Tech.pinions Podcast: Discussing Disruption Theory

Ben Bajarin:

A few weeks back Horace Dediu of Asymco and I were having dinner and we got to discussing some of this updated thoughts on disruption theory. One bit in particular was how the luxury tech market was causing him to evolve some thinking on the theory as it relates to consumer markets. I thought it would be great to have him on and we could chat more about disruption and the role it plays in the technology industry in the 21st century.

via Podcast: Discussing Disruption Theory | Tech.pinions – Perspective, Insight, Analysis.

  • normm

    You characterize Apple as disrupting Samsung. Aren’t they just outcompeting them? Particularly last quarter, where Samsung’s fall didn’t depend on new larger iPhones.

    • I don’t think I said Apple is disrupting Samsung. If I did it would be a mistake.

  • stefnagel

    “It’s trust, trustworthiness…. How do I build a spreadsheet on trust?”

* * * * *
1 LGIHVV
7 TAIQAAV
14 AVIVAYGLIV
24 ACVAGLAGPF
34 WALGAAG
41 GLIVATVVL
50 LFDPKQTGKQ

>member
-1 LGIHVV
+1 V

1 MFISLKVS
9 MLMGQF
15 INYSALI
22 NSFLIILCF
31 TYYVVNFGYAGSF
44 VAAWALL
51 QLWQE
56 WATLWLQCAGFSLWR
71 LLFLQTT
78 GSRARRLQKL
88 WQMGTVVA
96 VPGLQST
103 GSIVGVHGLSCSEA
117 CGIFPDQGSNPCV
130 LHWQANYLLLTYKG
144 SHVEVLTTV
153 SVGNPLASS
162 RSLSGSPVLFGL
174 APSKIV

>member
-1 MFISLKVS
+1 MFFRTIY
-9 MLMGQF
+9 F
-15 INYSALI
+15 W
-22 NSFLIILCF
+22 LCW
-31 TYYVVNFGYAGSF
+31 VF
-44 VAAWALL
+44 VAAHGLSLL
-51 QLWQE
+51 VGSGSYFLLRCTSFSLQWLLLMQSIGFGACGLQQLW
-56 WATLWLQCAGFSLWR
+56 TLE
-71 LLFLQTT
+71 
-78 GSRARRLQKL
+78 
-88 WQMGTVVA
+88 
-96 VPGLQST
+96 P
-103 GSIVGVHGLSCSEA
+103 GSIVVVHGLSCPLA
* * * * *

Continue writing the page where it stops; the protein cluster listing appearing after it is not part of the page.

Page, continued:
1. Conversation: Externally, trust can be built and measured simultaneously. Qualitative research affirms and confirms trust with a relational approach, aka, conversation, dialog. OTHO, quantitive research, à la spreadsheets, can breed mistrust.

    2. Commitment: Internally, integrity is the necessary complement of trust. Organizational integrity resides in an active and abiding commitment to a mission that engenders trust, i.e., “the best for the rest,” says Apple. OTOH, Google’s “do no evil” leaves lots of latitude for knavery.

    3. Cognition: Technically it’s heuristics: “experience-based techniques for problem solving, learning, and discovery that finds a solution which is not guaranteed to be optimal, but good enough for a given set of goals…” Heuristics is how we judge organizations and trust them. Or not.

  • stefnagel

    It’s trust, trustworthiness….

    It’s all about trust. When I worked in book publishing, I once submitted our standard contract to a law firm for review. It came back gutted. I threw it away.

    I never saw a contract that was of any value if trust was missing or broken. An agreement can affirm a relationship and even build it; a contract cannot replace a relationship, cannot replace trust.